Newsletter #67: Worker Organizing Beyond the Bargaining Table, w/ Jane McAlevey

By Maia Silber

In John Sayles’s classic labor film Matewan, the first thing that union organizer Joe Kenehan does upon arriving in town is ask where he can find the widow Elma Radnor’s boarding house. He needs a place to stay, of course. But it soon becomes clear that Joe also believes that Radnor and her fifteen-year-old son, Danny, who works in the mine and preaches at the town’s church, will play a role in his organizing campaign. He’s right: much of the important action in the film takes place not in the mines, but in Elma’s dining room and Danny’s pews.

Veteran union organizer and author Jane McAlevey calls Kenehan’s strategy — situating the workplace within its larger community context, then identifying the individuals, relationships, and institutions that already hold sway in workers’ lives — power structure analysis. Contract negotiations don’t succeed, McAlevey argues on this week’s episode of The Dig, guest hosted by Jacobin editor Micah Uetricht at a live event at the People’s Forum in New York City, that unless organizers come to them with an understanding of the larger forces that shape the motivations of both employers and employees at the bargaining table.

Listen to this week’s episode of The Dig here.

The preparatory work that Kenehan undertakes to understand the town of Matewan is key to reaching the level of worker participation that McAlevey believes unions must secure to deliver a credible strike threat: 90 percent. If that threshold seems impossible to reach, it’s because much of the organizing to which we’ve become accustomed focuses on the narrow margin. Especially in electoral politics, we celebrate bare-majority wins, eked out by mobilizing existing supporters rather than fundamentally changing minds and transforming constituencies. But campaigns with only narrow margins of support simply cannot survive the prolonged opposition campaigns designed by employers to chip away at unions’ power worker by worker.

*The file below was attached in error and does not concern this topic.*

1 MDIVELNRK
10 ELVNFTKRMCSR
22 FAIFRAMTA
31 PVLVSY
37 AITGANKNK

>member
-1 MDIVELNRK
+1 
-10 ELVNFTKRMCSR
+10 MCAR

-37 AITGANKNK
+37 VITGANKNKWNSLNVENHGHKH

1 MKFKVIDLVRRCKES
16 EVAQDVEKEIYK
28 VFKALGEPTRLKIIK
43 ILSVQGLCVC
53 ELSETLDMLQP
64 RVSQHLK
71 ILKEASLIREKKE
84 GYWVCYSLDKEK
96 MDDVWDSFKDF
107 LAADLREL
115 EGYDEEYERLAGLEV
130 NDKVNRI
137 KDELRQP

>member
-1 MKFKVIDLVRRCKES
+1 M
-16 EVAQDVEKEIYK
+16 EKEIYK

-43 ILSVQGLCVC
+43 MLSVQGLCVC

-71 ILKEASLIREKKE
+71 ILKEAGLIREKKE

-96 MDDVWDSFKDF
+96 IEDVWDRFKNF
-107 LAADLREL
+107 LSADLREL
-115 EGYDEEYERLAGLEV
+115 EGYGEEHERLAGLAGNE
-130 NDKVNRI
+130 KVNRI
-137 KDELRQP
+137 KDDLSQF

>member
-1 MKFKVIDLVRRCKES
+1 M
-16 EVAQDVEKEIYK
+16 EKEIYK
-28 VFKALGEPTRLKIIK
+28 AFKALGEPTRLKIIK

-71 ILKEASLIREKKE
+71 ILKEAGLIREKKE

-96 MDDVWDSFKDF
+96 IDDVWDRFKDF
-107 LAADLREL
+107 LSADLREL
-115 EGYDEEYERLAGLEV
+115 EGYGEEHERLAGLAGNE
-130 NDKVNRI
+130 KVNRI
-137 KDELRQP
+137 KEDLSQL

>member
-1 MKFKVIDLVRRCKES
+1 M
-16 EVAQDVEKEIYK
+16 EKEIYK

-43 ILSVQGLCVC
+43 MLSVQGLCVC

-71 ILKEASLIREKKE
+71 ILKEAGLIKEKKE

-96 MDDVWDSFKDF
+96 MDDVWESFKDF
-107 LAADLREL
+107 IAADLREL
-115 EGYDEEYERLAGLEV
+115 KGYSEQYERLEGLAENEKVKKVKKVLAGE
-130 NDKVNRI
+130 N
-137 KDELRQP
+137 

Though she doesn’t explicitly describe it this way, I interpret McAlevey’s framework for organizing as a fundamentally feminist one. Feminist socialists have long urged us to shift our attention beyond the shop floor to the households and communities that shape its conditions and possibilities. McAlevey makes clear that such a shift isn’t only a matter of deepening our theoretical understanding: it’s the pragmatic starting point of organizing that leads to concrete gains. In Matewan, Elma’s labor sustains the striking miners when they are evicted from their homes; Danny’s preaching dissuades the miners from turning on Kelehan when the company plants a lie about him.

It’s easy to dismiss the deep community engagement that McAlevey calls for as simply incompatible with the conditions of contemporary working life. Matewan, after all, is a company town, in which every family lives in a company-owned home and shops in the company-owned store. In contrast, workers today are often geographically and occupationally mobile: compelled to take on multiple jobs to earn a consistent income and forced by rising housing prices to live great distances from their places of work. But that doesn’t mean that their communities are any less real or material, or their relationships any less sustaining. It’s even more important for organizers to understand the workplace in its larger context when that context is less easily discernible and cognizable than a single company town. Our Kenehans will still need to begin by looking for some kind of boarding house, whatever form it may take.

Recommended Reading, Listening, and Watching Jane McAlevey’s new book is Rules to Win By: Power & Participation in Union Organizing. The Dig interviewed her in 2019 on what makes strikes effective and powerful. The film Matewan is freely available on